Wednesday, November 16, 2005

Typos

I've had several experiences where I've read a manuscript several times, more than one other person has also read it a few times, and yet when I begin going through the galleys, I find the most bizarre typos which have completely bypassed everyone.

Once, I was so convinced that a mistake had to be a typesetting error that I went to the trouble of looking at my original ms...and found the typo there. Which meant it had been read at least ten times since then and not one of them had picked it up (including me).

There was one time I found that the heroine's knees had "crumbled". What if that had made it into the book, I thought? What would readers think? So that's my question - what do you think when you come across errors in a book? Do you immediately denounce the book, or do you give it a few more chances? Or does the story matter more to you than the typos?

(p.s. I hope there aren't any typos in this post!)

8 comments :

Barbara said...

I think that when the reader is really into the story they won't give a lot of thought to a typo error, especially when the story is really good.

katie g. said...

I have been in graduate school for the last few years and my tolerance for typos has decreased significantly. I usually give a book two "freebies" and after that I start questioning the veracity of the editing process. I will still finish the book, but my respect for the work is usually damaged. I'm such a book snob ;)

Nalini Singh said...

I think I'm a mix of the two of you (semi-book snob? ;) ). Typos tend to wrench me out of the story, but I'll dive back in if it's a really good book. However, if it keeps happening then at a certain point, it's all over...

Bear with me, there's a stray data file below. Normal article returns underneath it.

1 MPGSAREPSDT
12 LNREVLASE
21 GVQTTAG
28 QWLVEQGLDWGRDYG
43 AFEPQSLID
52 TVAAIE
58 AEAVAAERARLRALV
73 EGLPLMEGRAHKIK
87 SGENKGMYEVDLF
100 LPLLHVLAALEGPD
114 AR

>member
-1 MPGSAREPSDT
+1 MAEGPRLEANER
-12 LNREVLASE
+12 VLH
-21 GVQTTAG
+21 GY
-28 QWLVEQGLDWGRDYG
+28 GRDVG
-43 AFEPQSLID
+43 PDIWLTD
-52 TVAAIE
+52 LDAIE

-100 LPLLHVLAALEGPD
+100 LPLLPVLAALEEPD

Kendra Clark said...

I've noticed that as well. Honestly, I'm so engrossed in the story. I can forgive a few typos if the story is fabulous. I'm not letting a misplaced comma ruin my experience.

Laura said...

I'm like you Nalini, somewhere in between. But when there are other errors, like the heroine being called the hero's name and the hero being called the villain's name, I lose the plot! I found this a couple of Bombshells, which surprised me greatly, though I still finished them because each of the stories were so good.

Emma Sinclair said...

The sixth Harry Potter book had TONS of typos (at least the American version) but obviously I finished reading it.

I guess I'd go with the semi-book snob, too. But sometimes what bothers me more than typos is too perfect grammar. When the characters sound fake or or the sentences are WAY convoluted. I almost think that's worse.

Nalini Singh said...

Laura - those are major typos! I wonder that they weren't picked up. They must've been really good books for you to finish them.

Emma - I'm really surprised about the Harry Potter book. You'd think with something that major, it'd be proofed very carefully. Maybe it was rushed to production?

The fake conversational style bothers me too, especially when the character is meant to be someone who would never speak in that style!

Laura said...

Nalini, there was one Bombshell in particular - Susan Vaughn's "Contact" that had this problem. Honestly, when I came across the errors, I was like "Huh?" But in all seriousness, the plot, the twists, the turns, the characters (the heroine was magnificent, strong yet vulnerable) and Susan's voice and writing style kept me hooked. Without those...let me just put it this way, I'd take a few typos over a boring, seen-it-before plot and a writing voice I can't click with over the perfectly manicured book any day.

But that's just me. ;-)